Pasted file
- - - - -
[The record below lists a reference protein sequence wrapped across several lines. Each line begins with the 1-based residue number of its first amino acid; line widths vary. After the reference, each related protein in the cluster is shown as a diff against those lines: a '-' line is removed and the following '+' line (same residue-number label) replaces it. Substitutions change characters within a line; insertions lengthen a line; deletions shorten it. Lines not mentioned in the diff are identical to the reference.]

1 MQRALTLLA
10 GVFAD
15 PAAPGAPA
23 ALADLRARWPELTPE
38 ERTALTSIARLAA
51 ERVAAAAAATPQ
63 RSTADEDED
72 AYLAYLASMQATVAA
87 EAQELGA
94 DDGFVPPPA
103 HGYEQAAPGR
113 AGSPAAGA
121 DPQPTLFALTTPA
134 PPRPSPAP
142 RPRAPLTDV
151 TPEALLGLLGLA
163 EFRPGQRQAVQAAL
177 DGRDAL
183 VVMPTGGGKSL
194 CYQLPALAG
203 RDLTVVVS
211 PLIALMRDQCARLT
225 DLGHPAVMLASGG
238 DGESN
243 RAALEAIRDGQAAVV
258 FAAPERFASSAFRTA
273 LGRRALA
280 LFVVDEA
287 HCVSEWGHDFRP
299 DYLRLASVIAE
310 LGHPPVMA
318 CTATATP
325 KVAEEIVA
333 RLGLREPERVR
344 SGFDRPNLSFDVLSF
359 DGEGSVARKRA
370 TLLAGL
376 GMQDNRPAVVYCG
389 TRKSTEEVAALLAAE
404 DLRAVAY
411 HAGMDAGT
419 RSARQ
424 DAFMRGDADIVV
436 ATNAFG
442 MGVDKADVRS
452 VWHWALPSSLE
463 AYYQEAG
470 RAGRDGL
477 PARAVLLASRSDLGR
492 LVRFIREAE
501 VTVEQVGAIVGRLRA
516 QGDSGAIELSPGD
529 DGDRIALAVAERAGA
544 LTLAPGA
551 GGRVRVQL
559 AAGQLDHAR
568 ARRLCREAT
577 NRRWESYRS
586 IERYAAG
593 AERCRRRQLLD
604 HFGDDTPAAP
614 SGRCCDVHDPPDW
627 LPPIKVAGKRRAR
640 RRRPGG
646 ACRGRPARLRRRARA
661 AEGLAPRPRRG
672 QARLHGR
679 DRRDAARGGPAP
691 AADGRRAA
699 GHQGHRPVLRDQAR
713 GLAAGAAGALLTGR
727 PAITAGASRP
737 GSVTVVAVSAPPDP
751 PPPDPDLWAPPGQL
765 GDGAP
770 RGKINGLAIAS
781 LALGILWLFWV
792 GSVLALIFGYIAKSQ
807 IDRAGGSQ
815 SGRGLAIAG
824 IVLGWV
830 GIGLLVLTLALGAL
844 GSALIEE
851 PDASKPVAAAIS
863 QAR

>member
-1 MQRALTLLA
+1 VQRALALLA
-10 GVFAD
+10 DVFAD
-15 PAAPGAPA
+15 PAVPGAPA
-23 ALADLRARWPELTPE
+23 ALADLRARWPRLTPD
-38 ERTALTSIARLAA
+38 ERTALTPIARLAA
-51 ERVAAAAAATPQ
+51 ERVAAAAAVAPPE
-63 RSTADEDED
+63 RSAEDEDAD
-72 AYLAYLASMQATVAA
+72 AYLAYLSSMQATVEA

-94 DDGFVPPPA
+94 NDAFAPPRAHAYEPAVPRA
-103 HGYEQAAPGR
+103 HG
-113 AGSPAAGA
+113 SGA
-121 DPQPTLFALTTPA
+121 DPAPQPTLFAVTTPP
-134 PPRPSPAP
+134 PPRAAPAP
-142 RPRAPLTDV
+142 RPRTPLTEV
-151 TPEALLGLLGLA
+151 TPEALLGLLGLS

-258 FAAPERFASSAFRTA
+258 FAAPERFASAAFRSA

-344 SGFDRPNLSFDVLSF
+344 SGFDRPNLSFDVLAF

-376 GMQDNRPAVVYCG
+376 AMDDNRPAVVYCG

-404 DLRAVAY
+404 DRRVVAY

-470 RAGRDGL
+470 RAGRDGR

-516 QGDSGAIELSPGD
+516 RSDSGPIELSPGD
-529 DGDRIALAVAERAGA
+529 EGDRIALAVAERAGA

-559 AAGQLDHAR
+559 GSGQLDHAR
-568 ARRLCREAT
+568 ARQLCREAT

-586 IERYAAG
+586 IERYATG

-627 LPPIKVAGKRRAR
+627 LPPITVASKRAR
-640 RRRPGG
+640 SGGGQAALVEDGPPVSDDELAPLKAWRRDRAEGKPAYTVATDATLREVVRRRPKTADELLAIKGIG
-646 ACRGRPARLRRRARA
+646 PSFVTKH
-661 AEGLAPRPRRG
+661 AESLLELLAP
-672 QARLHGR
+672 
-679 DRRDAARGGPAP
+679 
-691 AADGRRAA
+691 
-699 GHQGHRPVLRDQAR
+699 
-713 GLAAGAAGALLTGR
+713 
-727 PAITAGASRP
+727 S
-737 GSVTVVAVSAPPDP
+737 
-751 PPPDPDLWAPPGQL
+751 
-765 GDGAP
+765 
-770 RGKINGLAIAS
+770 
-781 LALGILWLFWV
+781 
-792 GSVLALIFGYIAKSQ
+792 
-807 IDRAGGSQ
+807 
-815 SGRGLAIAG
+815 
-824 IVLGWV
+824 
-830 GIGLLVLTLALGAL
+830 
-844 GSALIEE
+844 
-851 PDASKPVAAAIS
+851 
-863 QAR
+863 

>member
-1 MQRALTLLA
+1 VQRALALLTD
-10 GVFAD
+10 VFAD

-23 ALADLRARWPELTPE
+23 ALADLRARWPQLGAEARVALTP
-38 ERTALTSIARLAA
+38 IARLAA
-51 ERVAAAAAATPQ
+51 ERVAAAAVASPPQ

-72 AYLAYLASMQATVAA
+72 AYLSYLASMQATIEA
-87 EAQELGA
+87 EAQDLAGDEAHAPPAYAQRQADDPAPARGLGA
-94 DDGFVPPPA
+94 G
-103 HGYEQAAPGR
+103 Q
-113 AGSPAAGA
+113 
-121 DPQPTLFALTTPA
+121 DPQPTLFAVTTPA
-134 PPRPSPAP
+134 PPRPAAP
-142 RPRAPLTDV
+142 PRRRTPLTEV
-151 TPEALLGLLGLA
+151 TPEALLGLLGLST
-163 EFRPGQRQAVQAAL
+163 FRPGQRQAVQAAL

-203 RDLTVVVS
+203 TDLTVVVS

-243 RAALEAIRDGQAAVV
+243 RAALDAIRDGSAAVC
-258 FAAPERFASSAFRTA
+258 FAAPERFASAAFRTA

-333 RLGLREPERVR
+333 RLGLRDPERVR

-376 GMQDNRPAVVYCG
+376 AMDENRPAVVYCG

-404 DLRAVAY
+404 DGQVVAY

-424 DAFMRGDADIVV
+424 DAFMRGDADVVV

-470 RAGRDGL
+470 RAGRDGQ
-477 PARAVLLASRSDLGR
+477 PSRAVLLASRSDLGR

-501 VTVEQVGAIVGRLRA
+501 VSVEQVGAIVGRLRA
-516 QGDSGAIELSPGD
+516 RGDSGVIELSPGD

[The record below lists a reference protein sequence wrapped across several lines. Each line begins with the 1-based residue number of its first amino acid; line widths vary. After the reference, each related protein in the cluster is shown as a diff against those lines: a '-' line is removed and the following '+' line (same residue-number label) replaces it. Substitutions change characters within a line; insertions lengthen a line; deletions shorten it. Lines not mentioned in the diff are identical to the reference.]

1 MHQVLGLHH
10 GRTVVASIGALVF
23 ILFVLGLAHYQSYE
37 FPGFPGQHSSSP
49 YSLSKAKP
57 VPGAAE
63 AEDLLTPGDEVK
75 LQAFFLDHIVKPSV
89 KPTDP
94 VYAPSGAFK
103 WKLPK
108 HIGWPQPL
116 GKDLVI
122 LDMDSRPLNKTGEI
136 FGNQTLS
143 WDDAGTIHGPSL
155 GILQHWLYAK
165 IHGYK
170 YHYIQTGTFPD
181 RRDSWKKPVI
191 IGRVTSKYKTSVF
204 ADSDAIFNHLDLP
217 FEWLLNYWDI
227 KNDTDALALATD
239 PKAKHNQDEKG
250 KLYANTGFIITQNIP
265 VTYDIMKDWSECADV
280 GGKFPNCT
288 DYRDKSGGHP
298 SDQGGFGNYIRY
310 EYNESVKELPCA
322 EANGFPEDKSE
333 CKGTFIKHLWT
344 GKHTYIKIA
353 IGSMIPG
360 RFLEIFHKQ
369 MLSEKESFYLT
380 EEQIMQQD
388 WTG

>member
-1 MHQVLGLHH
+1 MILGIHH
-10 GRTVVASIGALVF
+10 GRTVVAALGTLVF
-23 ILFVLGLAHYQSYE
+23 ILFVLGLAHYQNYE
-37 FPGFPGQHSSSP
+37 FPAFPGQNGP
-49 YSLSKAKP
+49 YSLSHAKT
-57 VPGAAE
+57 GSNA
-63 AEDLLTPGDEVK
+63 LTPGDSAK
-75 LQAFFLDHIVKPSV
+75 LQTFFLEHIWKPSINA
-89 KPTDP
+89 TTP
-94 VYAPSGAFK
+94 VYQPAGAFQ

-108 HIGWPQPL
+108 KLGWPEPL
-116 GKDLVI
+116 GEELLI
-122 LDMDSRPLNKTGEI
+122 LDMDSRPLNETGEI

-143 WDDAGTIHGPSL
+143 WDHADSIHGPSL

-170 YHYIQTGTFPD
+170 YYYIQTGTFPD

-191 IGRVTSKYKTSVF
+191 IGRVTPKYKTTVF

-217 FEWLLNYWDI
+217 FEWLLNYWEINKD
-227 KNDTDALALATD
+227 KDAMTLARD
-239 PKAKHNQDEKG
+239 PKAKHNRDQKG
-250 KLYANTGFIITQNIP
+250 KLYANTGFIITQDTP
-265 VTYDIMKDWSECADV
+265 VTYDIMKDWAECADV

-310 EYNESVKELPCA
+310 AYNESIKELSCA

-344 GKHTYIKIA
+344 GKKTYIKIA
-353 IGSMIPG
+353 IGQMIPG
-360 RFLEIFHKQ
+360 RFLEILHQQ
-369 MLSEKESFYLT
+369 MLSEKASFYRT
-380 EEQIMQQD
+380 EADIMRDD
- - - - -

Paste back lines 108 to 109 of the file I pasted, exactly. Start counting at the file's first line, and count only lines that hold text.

-113 AGSPAAGA
+113 SGA